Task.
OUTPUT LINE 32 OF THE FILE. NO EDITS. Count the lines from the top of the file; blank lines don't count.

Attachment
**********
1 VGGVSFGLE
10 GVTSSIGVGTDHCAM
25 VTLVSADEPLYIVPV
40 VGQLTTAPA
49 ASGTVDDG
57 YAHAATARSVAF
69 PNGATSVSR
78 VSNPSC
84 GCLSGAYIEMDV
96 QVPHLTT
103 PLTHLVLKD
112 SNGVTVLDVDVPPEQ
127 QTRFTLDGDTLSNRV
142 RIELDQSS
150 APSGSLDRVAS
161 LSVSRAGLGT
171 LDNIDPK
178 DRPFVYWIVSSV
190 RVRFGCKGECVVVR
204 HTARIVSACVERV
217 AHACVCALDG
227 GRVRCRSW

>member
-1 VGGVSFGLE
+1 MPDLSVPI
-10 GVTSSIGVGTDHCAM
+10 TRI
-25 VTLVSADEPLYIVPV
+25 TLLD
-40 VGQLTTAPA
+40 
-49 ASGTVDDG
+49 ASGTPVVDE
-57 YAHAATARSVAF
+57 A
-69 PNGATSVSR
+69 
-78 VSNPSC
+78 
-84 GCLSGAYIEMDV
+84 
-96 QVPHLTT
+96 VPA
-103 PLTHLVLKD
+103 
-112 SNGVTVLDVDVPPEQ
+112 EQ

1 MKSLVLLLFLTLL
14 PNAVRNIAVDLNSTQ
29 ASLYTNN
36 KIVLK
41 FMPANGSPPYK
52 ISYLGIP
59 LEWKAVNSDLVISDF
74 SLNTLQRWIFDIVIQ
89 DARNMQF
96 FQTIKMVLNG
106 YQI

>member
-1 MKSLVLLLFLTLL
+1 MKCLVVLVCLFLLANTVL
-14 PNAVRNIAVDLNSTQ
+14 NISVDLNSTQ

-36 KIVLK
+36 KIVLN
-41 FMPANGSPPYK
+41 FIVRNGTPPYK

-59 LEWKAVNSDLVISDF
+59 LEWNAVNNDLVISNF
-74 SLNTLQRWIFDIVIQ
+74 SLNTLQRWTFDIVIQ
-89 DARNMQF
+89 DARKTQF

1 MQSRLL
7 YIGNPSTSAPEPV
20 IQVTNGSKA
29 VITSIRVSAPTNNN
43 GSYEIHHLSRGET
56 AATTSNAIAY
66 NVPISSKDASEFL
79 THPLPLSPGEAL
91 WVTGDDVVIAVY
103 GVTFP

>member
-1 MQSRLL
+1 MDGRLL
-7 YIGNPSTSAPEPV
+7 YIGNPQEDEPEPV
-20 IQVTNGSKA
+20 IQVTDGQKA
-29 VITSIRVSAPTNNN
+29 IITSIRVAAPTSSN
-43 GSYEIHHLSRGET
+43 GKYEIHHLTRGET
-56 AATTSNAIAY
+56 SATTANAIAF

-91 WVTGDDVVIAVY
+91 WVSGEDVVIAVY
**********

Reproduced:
-49 ASGTVDDG